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NPR journalist killed in Afghanistan mourned

Families and friends mourn Zabihullah Tamanna and David Gilkey killed in a Taliban ambush in southern Helmand province.

Tributes have pourned in for Afghan journalist Zabihullah Tamanna and veteran US reporter David Gilkey killed in southern Afghanistan when their vehicle came under Taliban fire.

Gilkey, a veteran news photographer and video editor for National Public Radio (NPR) and Tamanna were travelling on Sunday with an Afghan army unit near Marjah in Helmand province when the convoy came under fire and their vehicle was struck, Isabel Lara, a spokeswoman for the US network, said in a statement.

Tamanna, 38, is survived by his wife and three children.

Two other NPR journalists travelling with Gilkey in a separate vehicle, reporter Tom Bowman and producer Monika Evstatieva, were unharmed.

Najib Sharifi, who is on the Afghan Journalists Safety Committee, said that what has happened is an extremely heartbreaking situation for the media community in Afghanistan.

"These were two great journalists. Zabihullah Tamanna has been involved in the media since 2001 and David Gilkey has been coming to Afghanistan since 2001.

"He [Gilkey] was a great friend of Afghanistan and has a lot of friends here, as he has once said - he has more friends in Afghanistan than he does in the US," Sharifi said.

"I was earlier with the family of Zabihullah Tamanna and everybody was shocked. The children did not even known their dad had died."

Gilkey's colleagues responded with shock at the news of his sudden death, the first time in NPR's 46-year history that it has lost a journalist on a reporting assignment.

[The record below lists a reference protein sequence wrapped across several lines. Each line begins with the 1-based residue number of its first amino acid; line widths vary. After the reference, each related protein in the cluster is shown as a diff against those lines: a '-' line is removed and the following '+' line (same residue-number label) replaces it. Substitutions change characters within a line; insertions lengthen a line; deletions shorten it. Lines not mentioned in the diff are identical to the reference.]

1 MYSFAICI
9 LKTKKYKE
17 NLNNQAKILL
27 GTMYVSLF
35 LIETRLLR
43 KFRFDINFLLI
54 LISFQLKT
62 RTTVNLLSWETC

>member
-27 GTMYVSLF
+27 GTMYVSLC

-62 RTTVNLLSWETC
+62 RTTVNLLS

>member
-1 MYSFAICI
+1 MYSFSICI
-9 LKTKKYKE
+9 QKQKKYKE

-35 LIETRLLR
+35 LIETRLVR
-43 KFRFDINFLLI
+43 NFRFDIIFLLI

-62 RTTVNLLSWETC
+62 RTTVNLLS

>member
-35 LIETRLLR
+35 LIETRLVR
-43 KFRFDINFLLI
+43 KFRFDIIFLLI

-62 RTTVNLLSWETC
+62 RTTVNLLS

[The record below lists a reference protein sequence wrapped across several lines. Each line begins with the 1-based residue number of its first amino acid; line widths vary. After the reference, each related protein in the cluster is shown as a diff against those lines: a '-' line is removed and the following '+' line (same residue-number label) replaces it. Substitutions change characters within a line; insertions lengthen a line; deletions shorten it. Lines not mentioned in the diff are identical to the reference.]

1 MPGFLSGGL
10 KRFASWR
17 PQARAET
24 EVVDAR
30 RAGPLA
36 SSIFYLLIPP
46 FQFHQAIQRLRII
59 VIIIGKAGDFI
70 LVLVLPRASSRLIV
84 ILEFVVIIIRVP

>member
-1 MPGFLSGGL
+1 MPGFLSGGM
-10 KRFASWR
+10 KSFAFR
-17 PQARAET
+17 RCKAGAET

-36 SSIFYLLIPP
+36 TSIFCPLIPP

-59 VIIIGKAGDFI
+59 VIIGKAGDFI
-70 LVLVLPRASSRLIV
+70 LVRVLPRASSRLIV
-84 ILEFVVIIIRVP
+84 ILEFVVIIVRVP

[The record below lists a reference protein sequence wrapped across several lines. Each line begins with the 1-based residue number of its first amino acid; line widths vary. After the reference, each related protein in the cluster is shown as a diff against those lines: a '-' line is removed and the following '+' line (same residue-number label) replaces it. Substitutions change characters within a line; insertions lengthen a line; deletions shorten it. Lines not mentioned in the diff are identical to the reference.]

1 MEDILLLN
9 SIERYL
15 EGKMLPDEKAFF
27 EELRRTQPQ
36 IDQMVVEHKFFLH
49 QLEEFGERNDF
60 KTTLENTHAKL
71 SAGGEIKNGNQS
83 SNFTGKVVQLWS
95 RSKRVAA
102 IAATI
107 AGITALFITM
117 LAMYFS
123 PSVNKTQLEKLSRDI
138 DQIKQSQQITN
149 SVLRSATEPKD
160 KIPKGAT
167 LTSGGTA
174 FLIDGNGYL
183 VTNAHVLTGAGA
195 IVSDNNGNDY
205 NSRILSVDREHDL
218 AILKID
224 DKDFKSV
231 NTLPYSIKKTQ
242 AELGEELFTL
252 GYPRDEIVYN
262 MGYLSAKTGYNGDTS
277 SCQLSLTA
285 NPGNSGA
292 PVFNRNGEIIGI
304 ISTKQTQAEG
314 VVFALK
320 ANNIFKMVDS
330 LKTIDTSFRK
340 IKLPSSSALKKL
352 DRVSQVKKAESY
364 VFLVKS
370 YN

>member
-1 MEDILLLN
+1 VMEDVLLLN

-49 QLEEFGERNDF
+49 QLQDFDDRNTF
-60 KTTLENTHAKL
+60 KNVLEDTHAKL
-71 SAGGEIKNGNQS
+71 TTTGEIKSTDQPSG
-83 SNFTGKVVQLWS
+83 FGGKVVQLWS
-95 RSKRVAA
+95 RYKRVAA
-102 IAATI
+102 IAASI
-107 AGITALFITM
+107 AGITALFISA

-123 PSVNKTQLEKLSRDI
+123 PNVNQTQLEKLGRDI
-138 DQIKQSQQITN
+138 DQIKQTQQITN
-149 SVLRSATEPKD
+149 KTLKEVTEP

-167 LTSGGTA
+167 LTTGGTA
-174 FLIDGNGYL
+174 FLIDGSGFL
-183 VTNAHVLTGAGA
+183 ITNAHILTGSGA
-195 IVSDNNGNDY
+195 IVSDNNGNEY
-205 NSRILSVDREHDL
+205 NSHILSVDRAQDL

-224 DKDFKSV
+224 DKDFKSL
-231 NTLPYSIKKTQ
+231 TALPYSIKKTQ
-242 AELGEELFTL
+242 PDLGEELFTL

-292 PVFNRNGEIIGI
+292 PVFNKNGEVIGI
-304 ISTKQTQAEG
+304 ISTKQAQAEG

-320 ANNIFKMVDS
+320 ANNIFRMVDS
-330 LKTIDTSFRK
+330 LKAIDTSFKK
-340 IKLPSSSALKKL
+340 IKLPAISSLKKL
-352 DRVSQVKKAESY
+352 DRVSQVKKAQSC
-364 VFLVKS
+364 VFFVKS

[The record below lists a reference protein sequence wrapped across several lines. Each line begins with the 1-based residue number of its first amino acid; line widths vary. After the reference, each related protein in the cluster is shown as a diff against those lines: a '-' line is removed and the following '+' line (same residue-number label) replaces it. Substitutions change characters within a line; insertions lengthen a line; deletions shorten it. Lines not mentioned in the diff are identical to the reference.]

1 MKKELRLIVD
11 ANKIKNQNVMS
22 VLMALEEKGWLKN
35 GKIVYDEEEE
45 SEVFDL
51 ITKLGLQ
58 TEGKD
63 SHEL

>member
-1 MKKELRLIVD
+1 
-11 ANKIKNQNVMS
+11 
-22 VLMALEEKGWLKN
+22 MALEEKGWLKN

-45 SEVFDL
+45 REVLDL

"David has been covering war and conflict in Iraq and Afghanistan since 9/11. He was devoted to helping the public see these wars and the people caught up in them. He died pursuing that commitment," said Michael Oreskes, NPR's senior vice president of news and editorial director.

"Even though much of the world's attention has shifted away, let no one doubt that Afghanistan remains a dangerous place for journalists - local and foreign - working to cover that protracted conflict," said Bob Dietz, the Asia programme coordinator at the Committee to Protect Journalists (CPJ).

"There are too many journalists who have given their lives to tell the Afghan story."

Before the deaths of Gilkey and Tamanna, 24 journalists and one media worker had been killed in Afghanistan since the 2001 US-led invasion, the CPJ said.

Afghan President Ashraf Ghani condemned the attack and called it cowardly and "completely against all the principles and values of Islam and humanity, and against all international laws".

In a statement, Ghani said that the Taliban did not distinguish between the military, civilians and journalists, and that they killed Gilkey and Tamanna as the two were reporting on the war. He offered condolences to their families.

Ghani went to Helmand later on Monday to assess the security situation in the poppy growing region, which gives the world most of its heroin and is controlled by the Taliban.

US Secretary of State John Kerry called the killings "a grim reminder of the danger that continues to face the Afghan people, the dedication of Afghan national defence and security forces to securing their country, and of the courage of intrepid journalists - and their interpreters - who are trying to convey that important story to the rest of the world."


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